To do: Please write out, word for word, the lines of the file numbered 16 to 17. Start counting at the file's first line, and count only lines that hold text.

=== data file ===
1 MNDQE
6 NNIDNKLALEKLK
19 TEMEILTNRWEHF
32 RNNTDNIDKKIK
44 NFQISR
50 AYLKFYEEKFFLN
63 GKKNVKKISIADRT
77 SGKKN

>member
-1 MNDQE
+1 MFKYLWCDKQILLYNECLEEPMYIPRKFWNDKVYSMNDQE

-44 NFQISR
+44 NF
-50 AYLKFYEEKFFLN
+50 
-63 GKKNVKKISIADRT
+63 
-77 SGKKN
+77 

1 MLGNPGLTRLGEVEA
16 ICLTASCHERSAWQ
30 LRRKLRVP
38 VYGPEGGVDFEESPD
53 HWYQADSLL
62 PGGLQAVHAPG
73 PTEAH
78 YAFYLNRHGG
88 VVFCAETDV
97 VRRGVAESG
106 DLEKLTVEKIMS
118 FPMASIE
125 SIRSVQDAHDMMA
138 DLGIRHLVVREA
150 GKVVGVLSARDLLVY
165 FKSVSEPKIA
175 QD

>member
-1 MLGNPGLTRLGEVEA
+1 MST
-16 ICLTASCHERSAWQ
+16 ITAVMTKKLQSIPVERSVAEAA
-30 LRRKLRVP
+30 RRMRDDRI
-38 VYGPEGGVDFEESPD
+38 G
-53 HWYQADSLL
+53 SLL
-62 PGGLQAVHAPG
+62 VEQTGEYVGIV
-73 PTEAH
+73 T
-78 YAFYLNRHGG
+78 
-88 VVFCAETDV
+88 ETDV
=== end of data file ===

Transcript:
-63 GKKNVKKISIADRT
+63 